Public Comment

New: Who would you believe, The Union of Concerned Scientists or the EPA?

Russ Tilleman
Tuesday April 12, 2016 - 01:22:00 PM

The US government publishes fuel economy ratings for new cars, to inform consumers of what they can expect if they buy a particular model. For people who care about the environment, the EPA ratings can be used to estimate the global warming effects of buying and driving a particular vehicle. 

For gasoline-powered cars, the ratings are in miles per gallon, and the comparison between different vehicles is straightforward. A car that gets 20 miles per gallon does twice the environmental damage as a car that gets 40 miles per gallon. 

For electric cars, the ratings are in kilowatt-hours per hundred miles, and the comparison between different vehicles is also straighforward. A car that uses 40 kilowatt-hours per 100 miles does twice the environmental damage as a car that uses 20 kilowatt-hours per 100 miles. 

When comparing a gasoline-powered car against an electric car, it gets a little more complicated. To simplify this process, a miles-per-gallon-equivalent can be calculated for an electric car. However, there is more than one way to calculate such an equivalent. The Union of Concerned Scientists uses one method, and the EPA uses a very different method that gives very different numbers. 


In their June 2012 paper "State of CHARGE Electric Vehicles’ Global Warming Emissions and Fuel-Cost Savings across the United States", Don Anair and Amine Mahmassani present "An Apples-to-Apples Comparison of EV and Gasoline Vehicle Global Warming Emissions". They define an MPGghg where ghg stands for greenhouse gases. 

They explain MPGghg by stating: "If an electric vehicle has an MPGghg value equal to the MPG of a gasoline-powered vehicle, both vehicles will emit the same amounts of global warming pollutants for every mile they travel." 

This definition makes sense, an electric car that gets 40 MPGghg does the same environmental damage as a gasoline-powered car that gets 40 MPG. 


On their website and on new car window stickers, the EPA rates electic cars with "MPGe:Miles per Gallon Equivalent 1 gallon of gasoline=33.7 kWh".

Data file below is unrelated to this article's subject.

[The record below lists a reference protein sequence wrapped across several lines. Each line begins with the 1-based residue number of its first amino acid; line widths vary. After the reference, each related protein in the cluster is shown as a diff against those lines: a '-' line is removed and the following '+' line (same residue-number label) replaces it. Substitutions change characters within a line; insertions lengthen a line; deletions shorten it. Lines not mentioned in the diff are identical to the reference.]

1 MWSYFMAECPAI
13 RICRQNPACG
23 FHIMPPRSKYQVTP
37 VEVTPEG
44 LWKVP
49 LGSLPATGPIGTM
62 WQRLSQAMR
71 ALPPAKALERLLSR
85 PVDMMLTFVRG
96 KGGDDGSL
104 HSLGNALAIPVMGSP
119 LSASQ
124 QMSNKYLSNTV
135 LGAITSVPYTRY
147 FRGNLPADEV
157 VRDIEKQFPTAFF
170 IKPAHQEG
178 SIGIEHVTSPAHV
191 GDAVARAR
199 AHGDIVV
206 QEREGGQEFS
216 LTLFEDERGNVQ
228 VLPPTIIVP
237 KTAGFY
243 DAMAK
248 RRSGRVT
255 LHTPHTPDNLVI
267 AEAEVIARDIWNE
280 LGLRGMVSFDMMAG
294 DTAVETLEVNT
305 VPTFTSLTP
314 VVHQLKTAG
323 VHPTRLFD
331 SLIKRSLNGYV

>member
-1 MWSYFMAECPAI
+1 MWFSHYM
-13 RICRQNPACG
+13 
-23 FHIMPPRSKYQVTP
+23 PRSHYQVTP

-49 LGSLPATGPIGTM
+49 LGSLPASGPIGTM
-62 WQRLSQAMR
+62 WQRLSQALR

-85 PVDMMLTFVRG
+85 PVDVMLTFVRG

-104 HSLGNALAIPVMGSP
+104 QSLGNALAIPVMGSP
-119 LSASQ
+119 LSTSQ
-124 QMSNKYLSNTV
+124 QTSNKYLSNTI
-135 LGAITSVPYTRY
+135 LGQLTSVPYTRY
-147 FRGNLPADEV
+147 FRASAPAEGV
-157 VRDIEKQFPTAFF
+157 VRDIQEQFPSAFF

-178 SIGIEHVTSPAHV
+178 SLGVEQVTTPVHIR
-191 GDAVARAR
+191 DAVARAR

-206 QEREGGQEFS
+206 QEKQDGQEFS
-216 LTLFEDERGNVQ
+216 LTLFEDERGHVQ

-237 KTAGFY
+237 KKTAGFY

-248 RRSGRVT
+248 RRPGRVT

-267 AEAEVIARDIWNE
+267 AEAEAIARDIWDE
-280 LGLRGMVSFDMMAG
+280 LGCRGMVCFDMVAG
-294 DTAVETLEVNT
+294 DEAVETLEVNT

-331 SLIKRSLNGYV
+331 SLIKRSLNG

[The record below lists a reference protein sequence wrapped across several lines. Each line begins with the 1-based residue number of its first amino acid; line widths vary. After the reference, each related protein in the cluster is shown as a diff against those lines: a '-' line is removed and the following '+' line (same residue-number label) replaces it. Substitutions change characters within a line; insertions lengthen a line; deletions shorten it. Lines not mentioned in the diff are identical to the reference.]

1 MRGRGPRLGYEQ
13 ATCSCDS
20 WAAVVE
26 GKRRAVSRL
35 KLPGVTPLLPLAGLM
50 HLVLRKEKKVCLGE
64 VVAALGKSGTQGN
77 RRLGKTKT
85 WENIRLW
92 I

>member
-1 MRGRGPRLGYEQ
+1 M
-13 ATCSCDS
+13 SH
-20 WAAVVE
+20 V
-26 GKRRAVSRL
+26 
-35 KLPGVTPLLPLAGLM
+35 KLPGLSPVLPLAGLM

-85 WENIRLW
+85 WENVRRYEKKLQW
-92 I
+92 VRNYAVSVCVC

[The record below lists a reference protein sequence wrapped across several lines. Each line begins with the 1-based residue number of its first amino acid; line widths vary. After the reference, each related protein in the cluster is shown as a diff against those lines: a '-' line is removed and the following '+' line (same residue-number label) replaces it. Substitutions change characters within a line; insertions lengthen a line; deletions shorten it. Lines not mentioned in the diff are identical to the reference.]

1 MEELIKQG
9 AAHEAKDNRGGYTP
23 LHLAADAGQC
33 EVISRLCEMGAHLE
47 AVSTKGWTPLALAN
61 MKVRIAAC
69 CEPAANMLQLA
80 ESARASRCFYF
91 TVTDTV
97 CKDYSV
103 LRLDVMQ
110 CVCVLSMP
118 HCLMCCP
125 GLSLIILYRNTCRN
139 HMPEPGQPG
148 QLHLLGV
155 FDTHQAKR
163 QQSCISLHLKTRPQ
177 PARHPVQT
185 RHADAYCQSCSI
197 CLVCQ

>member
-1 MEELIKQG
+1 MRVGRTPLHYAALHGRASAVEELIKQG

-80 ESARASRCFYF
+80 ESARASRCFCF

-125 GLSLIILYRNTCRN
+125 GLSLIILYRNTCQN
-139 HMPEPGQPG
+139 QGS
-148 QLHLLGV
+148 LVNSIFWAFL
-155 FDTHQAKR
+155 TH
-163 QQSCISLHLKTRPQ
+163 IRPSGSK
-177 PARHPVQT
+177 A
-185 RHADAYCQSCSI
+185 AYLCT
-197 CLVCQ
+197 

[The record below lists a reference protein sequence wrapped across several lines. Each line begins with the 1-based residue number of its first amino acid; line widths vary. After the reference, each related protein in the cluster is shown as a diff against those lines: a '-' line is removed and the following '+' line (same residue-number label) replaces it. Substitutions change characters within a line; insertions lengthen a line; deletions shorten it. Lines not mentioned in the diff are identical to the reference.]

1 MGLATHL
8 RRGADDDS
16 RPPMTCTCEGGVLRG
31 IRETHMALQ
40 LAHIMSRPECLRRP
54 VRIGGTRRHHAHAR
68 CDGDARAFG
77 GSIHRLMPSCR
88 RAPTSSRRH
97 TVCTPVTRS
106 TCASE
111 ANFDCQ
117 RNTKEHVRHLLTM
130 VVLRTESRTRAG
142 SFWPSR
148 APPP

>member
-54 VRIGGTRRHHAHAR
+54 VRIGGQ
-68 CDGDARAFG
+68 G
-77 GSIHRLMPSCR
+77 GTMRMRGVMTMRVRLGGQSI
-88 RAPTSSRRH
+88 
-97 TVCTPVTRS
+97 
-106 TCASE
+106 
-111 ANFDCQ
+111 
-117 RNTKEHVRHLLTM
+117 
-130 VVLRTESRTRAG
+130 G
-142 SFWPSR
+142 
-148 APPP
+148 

This EPA version of MPGe gives very different numbers than the MPGghg of the Concerned Scientists. For the 2015 Tesla Model S, the EPA MPGe is 89 and the Concerned Scientists MPGghg average for the United States is 45. 


The EPA number is not an apples-to-apples comparison between an electric car and a gasoline-powered car. 

The EPA compares the thermal energy in a gallon of gas, how much heat it produces when it burns, to the electric energy that comes off the power grid. These are two completely different things. 

In generating electricity, about half the thermal energy in a fuel is lost. So it is no surprise that the EPA number differs from the Concerned Scientists number by a factor of 2. 


Any competent scientist would agree with the Concerned Scientists, that the Tesla Model S does the same environmental damage per mile as a gasoline-powered car that gets 45 MPG. And yet the EPA gives it a rating of 89 MPGe. 

For some reason, the EPA decided to provide an apples-to-oranges comparison. 

Yes, there is as much thermal energy in a gallon of gas as the electrical energy a Tesla uses to drive 89 miles. But the laws of physics make it impossible to generate that electricity from that gallon of gas. 

I will leave it up to the reader to decide if the EPA is lying to us, but I would say their calculations are very creative. 


As an Electrical Engineer, I can see no valid scientific reason for using the wrong MPG equivalent. 

However, I can see a possible political reason: Billionaire Elon Musk, the founder of Tesla, is a major contributor to both the Democratic and Republican political parties. 

It is the duty of the EPA to give us accurate ratings, so that we can make informed decisions about our effect on the environment. But if the EPA used the correct MPG equivalent, who would buy a $70,000 Tesla that does more environmental damage than a $25,000 Toyota?